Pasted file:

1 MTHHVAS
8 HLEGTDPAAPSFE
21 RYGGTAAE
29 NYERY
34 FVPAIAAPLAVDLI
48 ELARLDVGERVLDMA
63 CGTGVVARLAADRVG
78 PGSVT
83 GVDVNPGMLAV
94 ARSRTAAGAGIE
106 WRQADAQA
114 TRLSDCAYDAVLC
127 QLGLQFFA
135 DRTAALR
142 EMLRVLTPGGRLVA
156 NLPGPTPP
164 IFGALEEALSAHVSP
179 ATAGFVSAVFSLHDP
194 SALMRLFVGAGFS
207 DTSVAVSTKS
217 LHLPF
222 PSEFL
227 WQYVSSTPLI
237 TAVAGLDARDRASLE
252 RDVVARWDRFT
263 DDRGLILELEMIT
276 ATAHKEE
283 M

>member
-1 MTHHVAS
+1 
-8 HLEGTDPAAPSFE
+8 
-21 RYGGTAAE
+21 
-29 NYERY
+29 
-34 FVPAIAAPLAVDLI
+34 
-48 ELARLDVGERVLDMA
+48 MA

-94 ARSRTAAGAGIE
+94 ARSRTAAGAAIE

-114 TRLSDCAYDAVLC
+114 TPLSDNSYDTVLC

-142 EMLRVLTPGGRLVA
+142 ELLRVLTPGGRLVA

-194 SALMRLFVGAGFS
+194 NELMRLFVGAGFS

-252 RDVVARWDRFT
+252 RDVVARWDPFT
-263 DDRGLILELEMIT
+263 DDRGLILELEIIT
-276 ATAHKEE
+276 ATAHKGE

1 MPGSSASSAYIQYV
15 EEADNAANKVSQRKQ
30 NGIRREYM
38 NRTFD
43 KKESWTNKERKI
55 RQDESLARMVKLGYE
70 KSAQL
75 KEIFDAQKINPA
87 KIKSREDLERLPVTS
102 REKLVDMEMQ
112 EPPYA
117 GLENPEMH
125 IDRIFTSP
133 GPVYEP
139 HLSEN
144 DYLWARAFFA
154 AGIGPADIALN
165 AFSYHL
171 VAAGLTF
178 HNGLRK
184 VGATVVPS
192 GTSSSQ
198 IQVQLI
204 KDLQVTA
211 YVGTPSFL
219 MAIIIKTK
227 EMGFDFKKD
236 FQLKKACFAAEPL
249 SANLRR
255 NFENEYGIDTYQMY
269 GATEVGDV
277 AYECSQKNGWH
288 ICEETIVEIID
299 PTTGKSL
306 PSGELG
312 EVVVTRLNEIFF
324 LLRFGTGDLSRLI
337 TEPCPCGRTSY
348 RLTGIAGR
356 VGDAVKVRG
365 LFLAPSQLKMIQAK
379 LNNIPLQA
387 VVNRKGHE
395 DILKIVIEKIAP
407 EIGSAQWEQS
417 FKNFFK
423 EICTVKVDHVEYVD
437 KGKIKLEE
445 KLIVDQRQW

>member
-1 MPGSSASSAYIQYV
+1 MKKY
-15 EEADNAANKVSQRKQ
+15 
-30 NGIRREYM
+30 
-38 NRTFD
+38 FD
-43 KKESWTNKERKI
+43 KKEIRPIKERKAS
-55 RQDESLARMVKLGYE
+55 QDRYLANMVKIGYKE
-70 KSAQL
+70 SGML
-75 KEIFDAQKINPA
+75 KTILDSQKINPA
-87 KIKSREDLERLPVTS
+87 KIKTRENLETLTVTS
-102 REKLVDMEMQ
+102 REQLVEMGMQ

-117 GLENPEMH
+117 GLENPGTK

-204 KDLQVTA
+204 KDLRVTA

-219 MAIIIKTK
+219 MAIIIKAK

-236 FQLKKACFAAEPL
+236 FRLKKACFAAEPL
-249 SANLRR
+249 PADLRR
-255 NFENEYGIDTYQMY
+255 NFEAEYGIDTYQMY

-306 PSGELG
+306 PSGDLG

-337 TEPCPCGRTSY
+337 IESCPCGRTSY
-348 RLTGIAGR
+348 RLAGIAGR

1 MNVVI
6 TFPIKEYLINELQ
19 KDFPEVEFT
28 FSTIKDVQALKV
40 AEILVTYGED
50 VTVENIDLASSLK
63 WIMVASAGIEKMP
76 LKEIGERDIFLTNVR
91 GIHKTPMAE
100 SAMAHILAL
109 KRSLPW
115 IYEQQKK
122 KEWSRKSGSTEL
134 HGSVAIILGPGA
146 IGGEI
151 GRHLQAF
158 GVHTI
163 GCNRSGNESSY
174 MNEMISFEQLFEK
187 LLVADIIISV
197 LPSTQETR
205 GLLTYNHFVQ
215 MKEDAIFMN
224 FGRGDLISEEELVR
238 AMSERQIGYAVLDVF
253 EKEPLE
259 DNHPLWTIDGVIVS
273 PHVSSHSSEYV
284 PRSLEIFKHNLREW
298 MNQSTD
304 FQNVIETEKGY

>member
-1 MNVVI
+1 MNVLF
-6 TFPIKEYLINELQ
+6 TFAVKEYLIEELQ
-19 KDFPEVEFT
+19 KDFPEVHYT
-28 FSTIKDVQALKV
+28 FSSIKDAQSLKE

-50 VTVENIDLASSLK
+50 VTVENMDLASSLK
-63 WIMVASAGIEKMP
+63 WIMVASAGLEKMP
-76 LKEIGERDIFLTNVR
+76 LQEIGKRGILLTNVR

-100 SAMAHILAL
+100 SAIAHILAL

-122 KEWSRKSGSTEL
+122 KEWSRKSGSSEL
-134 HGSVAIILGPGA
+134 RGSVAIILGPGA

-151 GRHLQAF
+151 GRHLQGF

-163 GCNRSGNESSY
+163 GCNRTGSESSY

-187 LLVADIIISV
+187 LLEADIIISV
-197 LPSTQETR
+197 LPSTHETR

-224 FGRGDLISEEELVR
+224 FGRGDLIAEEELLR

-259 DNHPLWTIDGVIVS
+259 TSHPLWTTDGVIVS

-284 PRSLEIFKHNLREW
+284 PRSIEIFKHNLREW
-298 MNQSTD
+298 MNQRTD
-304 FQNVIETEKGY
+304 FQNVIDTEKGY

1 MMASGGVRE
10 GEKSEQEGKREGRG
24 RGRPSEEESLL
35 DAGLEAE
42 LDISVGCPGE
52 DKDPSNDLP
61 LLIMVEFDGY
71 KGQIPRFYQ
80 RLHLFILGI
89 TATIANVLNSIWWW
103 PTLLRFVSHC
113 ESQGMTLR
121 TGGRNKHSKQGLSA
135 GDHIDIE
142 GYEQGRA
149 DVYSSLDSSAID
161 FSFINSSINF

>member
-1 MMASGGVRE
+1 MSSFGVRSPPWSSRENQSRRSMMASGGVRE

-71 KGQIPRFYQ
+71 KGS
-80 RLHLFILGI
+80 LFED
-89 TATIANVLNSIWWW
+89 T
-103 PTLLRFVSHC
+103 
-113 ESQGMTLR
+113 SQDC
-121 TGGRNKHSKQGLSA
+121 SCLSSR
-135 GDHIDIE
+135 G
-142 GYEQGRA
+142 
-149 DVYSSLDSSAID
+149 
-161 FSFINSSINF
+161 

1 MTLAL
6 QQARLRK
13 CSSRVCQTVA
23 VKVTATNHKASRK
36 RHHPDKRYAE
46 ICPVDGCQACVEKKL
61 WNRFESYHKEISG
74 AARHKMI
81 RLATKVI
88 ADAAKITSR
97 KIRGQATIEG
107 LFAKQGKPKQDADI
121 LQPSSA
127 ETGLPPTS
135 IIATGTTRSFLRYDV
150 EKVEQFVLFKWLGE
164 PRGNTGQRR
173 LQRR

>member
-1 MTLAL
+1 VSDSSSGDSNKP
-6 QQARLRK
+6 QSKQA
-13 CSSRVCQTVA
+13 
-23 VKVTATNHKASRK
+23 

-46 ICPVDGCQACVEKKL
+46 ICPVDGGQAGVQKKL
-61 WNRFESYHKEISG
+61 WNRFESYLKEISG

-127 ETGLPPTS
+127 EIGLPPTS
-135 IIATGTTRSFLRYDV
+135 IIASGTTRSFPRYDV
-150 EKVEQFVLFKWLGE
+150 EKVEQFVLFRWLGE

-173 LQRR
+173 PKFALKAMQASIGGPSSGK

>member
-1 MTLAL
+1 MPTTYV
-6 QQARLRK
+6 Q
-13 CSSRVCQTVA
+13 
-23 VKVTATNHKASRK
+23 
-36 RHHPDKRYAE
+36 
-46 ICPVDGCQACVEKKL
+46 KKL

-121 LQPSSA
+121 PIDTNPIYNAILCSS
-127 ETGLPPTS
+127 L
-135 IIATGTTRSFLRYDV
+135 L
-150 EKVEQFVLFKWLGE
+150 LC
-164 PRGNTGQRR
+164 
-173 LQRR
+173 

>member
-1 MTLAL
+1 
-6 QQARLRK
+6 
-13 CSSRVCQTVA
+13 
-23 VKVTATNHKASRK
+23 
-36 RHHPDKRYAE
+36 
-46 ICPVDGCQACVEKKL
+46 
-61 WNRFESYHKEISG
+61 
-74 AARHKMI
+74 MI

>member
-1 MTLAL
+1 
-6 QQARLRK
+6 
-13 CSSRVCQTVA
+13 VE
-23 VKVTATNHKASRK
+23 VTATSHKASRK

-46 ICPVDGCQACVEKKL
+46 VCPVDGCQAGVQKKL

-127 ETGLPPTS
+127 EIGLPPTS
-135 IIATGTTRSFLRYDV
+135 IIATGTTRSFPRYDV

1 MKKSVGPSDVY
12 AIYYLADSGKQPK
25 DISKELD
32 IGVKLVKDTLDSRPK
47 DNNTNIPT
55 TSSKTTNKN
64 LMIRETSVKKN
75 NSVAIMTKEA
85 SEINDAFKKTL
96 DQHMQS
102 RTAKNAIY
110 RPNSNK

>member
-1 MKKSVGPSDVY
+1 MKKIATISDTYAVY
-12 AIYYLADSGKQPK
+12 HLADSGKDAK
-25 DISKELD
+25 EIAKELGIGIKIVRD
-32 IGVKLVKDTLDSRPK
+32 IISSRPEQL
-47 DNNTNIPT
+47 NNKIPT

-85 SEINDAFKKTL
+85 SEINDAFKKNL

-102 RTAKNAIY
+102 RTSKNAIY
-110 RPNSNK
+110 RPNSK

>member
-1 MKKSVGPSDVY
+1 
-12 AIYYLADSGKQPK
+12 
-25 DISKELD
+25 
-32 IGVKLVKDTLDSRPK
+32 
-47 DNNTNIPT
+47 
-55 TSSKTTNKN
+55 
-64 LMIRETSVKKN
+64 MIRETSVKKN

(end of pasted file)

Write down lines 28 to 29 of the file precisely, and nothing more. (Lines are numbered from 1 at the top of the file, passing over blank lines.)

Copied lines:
283 M

>member